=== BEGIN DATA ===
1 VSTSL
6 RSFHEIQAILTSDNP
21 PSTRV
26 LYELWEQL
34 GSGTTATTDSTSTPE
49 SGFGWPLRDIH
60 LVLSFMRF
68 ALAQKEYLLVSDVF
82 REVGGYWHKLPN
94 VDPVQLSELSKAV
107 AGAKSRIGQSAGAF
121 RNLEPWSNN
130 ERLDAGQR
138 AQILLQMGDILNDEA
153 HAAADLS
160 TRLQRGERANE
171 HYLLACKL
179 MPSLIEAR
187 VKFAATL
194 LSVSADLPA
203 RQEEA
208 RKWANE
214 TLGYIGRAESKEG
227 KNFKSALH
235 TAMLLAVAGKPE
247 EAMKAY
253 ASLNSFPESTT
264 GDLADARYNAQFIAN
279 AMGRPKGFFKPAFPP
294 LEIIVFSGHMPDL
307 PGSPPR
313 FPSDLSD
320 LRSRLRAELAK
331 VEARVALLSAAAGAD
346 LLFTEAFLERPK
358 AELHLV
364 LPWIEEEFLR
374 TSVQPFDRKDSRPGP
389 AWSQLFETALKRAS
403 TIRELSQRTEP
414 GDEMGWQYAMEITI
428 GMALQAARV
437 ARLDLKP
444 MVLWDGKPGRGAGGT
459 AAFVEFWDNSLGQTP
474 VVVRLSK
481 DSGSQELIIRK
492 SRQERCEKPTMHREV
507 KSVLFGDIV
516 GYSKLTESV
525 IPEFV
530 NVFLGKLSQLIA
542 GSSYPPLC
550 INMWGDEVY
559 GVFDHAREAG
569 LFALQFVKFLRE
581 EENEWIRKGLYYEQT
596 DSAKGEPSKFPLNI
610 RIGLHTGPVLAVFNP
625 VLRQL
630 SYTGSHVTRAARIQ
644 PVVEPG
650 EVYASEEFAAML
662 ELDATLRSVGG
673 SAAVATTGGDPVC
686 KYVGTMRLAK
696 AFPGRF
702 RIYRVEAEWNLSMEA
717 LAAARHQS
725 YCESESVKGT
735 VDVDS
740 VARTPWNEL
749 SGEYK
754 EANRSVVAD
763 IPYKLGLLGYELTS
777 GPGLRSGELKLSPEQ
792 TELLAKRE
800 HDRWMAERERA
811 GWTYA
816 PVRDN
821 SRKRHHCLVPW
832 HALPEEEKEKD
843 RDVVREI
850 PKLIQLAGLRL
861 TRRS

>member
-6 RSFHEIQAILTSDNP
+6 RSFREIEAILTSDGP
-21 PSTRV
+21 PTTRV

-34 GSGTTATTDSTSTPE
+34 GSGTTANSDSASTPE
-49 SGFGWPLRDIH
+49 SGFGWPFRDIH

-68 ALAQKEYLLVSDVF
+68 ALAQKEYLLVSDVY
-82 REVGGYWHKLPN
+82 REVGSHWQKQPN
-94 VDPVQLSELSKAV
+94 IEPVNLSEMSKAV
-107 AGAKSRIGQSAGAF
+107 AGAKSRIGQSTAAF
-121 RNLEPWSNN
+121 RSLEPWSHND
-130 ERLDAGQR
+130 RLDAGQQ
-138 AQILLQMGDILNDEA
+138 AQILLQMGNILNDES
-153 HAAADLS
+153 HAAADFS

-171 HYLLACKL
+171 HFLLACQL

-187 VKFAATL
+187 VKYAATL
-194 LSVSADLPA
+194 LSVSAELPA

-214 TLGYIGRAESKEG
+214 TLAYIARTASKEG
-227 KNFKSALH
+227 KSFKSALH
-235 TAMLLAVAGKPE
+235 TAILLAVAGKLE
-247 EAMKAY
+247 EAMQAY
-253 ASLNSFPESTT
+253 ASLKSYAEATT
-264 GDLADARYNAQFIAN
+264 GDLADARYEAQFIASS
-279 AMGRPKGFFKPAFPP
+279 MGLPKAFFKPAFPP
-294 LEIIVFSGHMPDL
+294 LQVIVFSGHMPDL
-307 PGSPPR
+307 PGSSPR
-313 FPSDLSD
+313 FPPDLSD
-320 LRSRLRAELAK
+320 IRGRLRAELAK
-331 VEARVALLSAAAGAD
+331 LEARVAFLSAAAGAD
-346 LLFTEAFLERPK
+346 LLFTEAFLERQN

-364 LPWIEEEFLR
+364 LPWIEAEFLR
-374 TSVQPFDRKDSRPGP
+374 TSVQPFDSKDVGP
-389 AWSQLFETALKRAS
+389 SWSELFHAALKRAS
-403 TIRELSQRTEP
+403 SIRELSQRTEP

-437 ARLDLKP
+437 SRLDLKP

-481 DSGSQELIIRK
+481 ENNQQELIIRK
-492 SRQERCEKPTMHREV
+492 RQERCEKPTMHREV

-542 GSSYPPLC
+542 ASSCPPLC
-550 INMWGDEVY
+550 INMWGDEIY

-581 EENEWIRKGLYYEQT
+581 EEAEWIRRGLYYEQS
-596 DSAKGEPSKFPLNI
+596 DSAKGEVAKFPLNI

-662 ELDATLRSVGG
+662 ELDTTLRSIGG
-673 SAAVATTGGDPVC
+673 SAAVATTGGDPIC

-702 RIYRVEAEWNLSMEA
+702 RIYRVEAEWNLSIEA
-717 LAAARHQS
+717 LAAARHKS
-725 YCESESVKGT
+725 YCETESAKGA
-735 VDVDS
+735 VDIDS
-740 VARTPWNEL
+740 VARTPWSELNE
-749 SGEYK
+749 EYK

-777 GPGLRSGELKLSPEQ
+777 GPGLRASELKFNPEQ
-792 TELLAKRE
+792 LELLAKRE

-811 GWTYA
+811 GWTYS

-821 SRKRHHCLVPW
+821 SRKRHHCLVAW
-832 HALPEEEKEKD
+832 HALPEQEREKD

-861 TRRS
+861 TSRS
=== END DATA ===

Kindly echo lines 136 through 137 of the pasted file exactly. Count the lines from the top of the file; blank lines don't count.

+313 FPPDLSD
-320 LRSRLRAELAK